1 I knew when I returned home from a quick trip to East Hampton last Sunday that this was the autumn day of days at the farm! The colors, the light, the temperatures were all optimum for fall beauty!
2 Greys, browns, golds, yellows- every shade of the spectrum of all colors abounded in the landscape- especially the ginkgo standards (ginkgo biloba -
maidenhair tree) planted last year- ablaze in color! Ginkgos are native to Asia, but I love the way they look in New York!
3 On the long pergola, perennial passiflora is blooming- an extraordinary complex flower, developing into a fruit that is actually edible! Passiflora's common name is wild passion flower. It is a rapid-growing, tendril-climbing vine which is woody in warm winter climates and herbaceous (dies to the ground) in cold winter climates.
4 The shadows cast everywhere on the farm by the white spruce Canadian paddock fencing are wonderful- and the fall foliage- almost indescribable!
5 Trees take on color in autumn at a peculiar and very defined rate- some trees change early, others late- but always they change with alacrity and surprise! Notice the bright orange foliage at the center of the photo. These are definitely maple trees.
6 At the farm I have studiously planted all types of trees in the hopes that they would shade, provide climate control, and change color at different times, in different ways.
7 I found the standard ginko topiary trees at Hardcrabble Nursery in North Salem, New York. http://www.hardscrabblefarms.com They are early changers and very vibrant.
8 The dark green boxwood borders, the grey green apples, and the bright yellow ginkgo are beautiful together!
9 The peony bed slowly greys, while the ginkgo seem alight with sun! The dark red maple was planted by friends when my mother passed away.
10 An autumn day like today is unsurpassable in beauty and excitement- the vistas, the skies, the fields and trees all vibrant and exciting!
11 So many colors! The ginkgo is bright yellow. The boxwoods are dark green. The linden alle is brownish, and the pin oak allee is reddish.
12 I love the starkness of the autumn landscape- bare branches, sullen colors, and grayish tones.
13 The boxwood alle is recovering from a bout of winter die back - the yellow foliage has been snipped out and all is well!
14 The lindens planted last year have taken off and are growing very well. Linden trees are part of the Tilia species, though you may recognize them by their other names: Basswood and Lime. They can grow up to 130 feet tall and have wonderful heart-shaped, asymmetrical leaves.
15 Amidst the lindens are a few strategically planted sycamores for height and texture. The American sycamore is one of the largest hardwood trees, usually growing 60 to 100 feet tall, but sometimes larger. They have a large, straight trunk, normally two to four feet in diameter, but some have been found up to 15 feet across.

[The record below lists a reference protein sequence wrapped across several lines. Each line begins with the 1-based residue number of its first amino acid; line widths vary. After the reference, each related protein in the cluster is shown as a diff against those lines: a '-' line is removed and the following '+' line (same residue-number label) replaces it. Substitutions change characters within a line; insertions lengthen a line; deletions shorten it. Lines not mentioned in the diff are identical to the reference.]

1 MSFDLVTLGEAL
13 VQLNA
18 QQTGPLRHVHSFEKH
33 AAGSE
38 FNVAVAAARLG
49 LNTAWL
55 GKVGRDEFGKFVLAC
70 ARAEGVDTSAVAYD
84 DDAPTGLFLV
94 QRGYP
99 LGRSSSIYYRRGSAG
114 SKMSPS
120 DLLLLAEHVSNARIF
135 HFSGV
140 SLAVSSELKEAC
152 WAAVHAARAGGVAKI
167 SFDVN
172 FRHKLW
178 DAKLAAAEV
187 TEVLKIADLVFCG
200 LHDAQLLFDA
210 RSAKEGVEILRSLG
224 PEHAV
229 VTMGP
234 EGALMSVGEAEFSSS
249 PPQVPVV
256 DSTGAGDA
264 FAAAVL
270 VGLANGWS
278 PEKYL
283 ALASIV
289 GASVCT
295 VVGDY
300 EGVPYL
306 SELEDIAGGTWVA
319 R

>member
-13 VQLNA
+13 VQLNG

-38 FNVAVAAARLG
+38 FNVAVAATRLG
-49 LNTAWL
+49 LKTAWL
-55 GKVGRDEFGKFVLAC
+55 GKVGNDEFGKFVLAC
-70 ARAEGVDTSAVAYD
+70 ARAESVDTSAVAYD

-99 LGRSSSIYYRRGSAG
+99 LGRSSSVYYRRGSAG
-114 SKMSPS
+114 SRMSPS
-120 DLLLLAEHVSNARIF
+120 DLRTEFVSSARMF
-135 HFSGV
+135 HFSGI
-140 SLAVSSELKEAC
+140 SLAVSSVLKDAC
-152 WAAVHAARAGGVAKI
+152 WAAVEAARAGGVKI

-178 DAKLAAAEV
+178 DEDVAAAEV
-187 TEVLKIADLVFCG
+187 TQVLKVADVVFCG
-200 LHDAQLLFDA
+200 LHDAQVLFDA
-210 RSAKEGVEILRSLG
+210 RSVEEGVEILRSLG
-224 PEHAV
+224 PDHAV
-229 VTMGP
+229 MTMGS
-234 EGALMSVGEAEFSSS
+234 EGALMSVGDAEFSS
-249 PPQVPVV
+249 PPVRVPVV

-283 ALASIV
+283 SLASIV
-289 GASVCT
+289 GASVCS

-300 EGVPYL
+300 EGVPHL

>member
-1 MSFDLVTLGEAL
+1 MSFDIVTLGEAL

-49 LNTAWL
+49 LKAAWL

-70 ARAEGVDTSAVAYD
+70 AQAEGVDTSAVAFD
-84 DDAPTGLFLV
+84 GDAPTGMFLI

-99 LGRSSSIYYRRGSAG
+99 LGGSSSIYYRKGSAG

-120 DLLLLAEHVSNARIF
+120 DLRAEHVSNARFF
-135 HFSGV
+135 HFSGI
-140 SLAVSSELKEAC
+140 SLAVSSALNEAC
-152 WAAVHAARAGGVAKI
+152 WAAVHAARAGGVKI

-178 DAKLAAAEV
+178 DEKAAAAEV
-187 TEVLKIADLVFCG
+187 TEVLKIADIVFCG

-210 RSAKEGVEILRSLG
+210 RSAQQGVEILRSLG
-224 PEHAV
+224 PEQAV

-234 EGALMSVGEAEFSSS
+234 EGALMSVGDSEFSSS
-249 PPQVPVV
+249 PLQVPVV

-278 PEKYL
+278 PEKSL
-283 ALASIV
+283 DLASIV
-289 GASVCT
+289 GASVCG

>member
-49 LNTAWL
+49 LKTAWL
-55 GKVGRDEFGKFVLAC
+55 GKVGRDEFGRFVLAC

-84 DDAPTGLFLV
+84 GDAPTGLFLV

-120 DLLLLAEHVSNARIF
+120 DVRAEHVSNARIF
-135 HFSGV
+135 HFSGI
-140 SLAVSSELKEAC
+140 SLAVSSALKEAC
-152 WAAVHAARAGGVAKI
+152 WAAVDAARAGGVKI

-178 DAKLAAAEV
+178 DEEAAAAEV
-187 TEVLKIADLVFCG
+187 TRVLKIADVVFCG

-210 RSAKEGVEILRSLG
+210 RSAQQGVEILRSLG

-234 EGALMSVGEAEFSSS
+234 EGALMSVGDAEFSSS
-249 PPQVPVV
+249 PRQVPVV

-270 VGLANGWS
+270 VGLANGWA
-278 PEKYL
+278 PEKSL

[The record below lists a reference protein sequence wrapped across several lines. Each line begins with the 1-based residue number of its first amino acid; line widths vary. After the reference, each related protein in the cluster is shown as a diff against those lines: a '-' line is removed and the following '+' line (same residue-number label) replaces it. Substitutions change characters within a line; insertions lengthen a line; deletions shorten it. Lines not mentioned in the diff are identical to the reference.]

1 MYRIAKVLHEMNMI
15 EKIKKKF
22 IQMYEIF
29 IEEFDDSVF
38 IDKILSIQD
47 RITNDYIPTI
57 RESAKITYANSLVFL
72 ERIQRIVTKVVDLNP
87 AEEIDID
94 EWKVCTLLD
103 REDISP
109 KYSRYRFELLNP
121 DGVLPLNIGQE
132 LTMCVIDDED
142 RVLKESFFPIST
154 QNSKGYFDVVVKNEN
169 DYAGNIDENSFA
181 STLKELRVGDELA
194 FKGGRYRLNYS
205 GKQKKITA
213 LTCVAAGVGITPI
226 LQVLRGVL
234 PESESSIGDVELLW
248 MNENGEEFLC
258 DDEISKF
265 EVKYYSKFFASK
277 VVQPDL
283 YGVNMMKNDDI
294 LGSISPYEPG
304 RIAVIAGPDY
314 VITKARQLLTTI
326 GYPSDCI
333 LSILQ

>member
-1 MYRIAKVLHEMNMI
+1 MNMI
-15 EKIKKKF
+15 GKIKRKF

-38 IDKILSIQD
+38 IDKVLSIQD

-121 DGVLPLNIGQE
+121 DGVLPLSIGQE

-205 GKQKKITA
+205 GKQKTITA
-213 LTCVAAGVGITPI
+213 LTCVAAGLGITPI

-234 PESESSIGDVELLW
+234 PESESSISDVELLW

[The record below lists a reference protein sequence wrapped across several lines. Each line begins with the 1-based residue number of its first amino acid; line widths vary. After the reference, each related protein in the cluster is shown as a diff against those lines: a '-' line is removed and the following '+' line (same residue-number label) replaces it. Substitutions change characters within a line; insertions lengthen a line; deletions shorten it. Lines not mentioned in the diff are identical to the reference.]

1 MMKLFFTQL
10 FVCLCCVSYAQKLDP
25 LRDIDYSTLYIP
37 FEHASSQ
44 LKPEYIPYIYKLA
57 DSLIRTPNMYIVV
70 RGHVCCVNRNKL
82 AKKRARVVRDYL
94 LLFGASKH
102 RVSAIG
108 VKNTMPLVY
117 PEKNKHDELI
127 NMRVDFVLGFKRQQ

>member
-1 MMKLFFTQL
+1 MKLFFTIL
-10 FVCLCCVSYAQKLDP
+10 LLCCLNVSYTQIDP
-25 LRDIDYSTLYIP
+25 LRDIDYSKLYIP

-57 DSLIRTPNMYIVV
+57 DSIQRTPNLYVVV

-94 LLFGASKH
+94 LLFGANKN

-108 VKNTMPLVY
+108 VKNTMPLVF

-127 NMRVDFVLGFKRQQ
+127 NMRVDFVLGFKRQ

16 Another patterned walkway shaded by the fencing, casting shadows.
17 In a few weeks the pin oaks will be a reddish brown. The pin oak has an interesting growth habit, with pendulous lower branches, horizontal middle branches, and upright upper branches. Pin oaks normally reach 60 -70 feet tall but can reach heights of 100 feet.
18 The Canadian fencing gets better and better with age.
19 The pinetum (an arboretum of pine trees or other conifers for scientific or ornamental purposes) is just turning color- the yellow larch, the mighty redwood, the small dark grayish green pines.
20 The middle field has yet to assume color.
21 The weeping willows in the background were planted for wind protection. Willows are one of the fastest growing shade trees, growing up to 6-8 feet per year. I love how green and vibrant the field looks in the foreground.
22 The northern middle field is peppered with sycamores and the grasses have grown very well this year.
23 The classical grapes grow against the fencing established last year.
24 The beech trees were planted in my first year owning the property- the trees are becoming truly magnificent. The beech tree typically grows straight and tall up to 100 feet. The beech tree genus, known as fagus, can live up to 400 years!
25 The stand of giant white pines is majestic. Pinus strobus, commonly known as the eastern white pine, white pine, northern white pine, Weymouth pine, and soft pine is a large pine native to eastern North America.
26 The stable looked entirely grey- except for the green of the potted tree ferns out front. These ferns will be going inside my new greenhouse very soon.
27 The stewartia trees all get glorious fall foliage- this red one loves the bit of sun it gets every morning. Stewartias are native to Japan, Korea, and the southeastern U.S. All are slow-growing, all-season performers that show off fresh green leaves in spring, white flowers resembling single camellias in summer, and colorful foliage in autumn. Exfoliating bark creates a beautiful spectacle in winter after leaves fall.
28 The giant ginkgo on my property gets lots of attention.
29 You can see the wonderful fall color in the distance, beyond the peony border.
30 Here you can see how the peonies have all died back, leaving the dark green boxwood border and the bright yellow ginkgos.
31 A planter with elephant ear - Colocasia esculenta 'Black Magic'